One Must Change or Die

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Studies have shown smell is the most evocative sense for remembering, just like it’s the most evocative sense for sex. I knew this before they proved it, though, and maybe so did you if you think about it. The smell of a place, of a person, of a time: it doesn’t really “take you back” or “throw you” into anything, which would be the trite things to say. It doesn’t. What it does, in my experience, is it suddenly, sneakily, altogether implicates you – it accuses, interpellates, decries you with the realization that you were a previous version of yourself once. It’s a sense so sharp and bare it grazes guilt, teases embarrassment. Oh.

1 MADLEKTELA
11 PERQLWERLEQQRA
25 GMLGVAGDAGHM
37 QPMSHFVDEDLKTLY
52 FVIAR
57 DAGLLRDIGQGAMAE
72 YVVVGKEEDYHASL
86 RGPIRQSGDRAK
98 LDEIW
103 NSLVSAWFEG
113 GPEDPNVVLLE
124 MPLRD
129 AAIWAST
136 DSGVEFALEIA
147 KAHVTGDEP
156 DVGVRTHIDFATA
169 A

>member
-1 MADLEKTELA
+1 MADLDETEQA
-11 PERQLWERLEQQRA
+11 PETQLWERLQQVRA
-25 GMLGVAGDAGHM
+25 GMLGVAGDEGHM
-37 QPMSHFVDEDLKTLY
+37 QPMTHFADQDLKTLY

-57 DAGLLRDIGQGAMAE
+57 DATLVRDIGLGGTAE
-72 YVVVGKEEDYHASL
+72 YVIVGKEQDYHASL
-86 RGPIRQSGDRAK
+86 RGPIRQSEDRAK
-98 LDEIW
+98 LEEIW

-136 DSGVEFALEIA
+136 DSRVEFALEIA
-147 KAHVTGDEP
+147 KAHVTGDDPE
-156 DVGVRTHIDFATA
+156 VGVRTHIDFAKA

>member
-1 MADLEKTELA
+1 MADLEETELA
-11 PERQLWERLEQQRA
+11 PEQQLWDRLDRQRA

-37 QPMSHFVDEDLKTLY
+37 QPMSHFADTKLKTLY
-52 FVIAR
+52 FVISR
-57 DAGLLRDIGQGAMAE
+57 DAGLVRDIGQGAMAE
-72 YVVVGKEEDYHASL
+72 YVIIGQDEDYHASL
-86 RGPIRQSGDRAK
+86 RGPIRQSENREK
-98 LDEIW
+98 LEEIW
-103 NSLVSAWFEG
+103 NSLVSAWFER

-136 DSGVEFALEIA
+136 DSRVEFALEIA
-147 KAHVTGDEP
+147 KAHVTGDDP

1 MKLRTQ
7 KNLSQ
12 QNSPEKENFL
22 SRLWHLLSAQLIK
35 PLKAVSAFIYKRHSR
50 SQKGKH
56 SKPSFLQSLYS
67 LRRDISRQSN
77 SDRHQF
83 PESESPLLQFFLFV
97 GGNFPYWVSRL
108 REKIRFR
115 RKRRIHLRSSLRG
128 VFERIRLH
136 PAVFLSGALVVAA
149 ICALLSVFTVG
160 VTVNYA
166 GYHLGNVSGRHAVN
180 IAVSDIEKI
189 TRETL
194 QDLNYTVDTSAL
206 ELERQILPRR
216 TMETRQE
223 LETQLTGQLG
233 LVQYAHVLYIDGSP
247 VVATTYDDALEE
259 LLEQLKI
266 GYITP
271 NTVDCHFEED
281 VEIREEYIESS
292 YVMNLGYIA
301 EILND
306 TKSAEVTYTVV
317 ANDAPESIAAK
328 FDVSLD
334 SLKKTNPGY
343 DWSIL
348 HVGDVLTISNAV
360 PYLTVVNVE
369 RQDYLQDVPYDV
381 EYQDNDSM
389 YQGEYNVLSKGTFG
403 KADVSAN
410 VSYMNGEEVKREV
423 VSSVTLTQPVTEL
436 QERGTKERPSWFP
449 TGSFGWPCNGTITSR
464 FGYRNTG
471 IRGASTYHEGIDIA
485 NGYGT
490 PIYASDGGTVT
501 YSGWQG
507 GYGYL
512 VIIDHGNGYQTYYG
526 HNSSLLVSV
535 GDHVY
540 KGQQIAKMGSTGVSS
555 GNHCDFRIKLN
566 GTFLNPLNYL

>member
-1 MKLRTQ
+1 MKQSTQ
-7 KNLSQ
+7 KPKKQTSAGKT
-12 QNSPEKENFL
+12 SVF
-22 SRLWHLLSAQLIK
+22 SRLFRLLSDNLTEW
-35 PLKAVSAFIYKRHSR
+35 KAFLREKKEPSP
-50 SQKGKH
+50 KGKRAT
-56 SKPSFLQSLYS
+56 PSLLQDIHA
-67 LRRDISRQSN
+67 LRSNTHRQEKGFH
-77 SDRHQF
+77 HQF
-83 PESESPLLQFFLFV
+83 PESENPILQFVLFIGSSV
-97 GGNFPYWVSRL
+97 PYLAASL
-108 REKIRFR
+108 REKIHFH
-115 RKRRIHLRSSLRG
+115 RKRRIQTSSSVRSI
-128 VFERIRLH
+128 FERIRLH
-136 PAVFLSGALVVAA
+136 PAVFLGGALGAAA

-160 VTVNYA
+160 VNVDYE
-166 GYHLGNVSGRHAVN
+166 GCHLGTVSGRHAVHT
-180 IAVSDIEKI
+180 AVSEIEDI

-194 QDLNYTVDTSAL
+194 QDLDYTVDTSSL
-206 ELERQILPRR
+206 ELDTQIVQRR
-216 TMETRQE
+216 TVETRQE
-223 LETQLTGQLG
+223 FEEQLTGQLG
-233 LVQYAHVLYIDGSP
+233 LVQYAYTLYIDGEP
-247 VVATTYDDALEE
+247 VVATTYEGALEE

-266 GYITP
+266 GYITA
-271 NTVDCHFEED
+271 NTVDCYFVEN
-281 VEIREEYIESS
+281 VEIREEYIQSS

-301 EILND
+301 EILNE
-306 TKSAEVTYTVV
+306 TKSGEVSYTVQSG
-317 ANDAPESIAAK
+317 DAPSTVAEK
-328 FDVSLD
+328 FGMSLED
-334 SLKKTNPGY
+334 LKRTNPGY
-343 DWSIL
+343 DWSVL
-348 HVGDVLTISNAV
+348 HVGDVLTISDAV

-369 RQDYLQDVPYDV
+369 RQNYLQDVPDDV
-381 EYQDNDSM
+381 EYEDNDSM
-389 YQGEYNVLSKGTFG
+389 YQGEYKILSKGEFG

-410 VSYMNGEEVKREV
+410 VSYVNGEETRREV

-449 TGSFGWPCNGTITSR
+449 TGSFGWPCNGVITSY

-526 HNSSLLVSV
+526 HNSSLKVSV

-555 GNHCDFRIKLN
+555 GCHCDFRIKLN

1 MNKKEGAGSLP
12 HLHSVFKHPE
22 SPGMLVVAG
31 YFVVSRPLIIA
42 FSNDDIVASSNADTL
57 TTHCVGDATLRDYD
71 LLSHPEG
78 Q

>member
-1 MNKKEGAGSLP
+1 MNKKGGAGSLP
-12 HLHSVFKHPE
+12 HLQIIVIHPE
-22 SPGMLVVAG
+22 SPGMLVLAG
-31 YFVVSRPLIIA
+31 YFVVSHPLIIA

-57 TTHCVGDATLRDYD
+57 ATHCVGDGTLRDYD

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Requiem for a Comic Book

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Comic books don’t get much respect from the general reading public, with the exceptions of your Art Spiegelman’s Maus and your Marjane Satrapi’s Persepolis, and if you run in dorkier circles, then your decades-old classics like Alan Moore’s Watchmen and Neil Gaiman’s Sandman.

I was never into comic books growing up: the ones I saw were all your standard Batmans and X-Mens and when I tried to read one it referenced like 100 issues of strange back-story I’d never read, offered little to think about, and then just ended after like 5 minutes of reading. I got a lot more out of reading normal books. Superheroes might be cool, but even as a kid I could tell they just weren’t as smart and interesting as your Giver or your Ender’s Game.

Brian K. Vaughan and Fiona Staples’s amazing Saga got me to read a “graphic novel” again a few months ago. Continue reading